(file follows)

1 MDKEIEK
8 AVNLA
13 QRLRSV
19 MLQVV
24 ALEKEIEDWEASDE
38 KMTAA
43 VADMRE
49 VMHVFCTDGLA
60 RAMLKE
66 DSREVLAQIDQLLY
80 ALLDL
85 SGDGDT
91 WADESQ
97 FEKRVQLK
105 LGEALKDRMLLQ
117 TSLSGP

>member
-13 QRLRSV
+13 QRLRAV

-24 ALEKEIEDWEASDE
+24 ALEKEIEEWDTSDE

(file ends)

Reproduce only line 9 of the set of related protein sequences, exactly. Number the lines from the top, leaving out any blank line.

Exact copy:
60 RAMLKE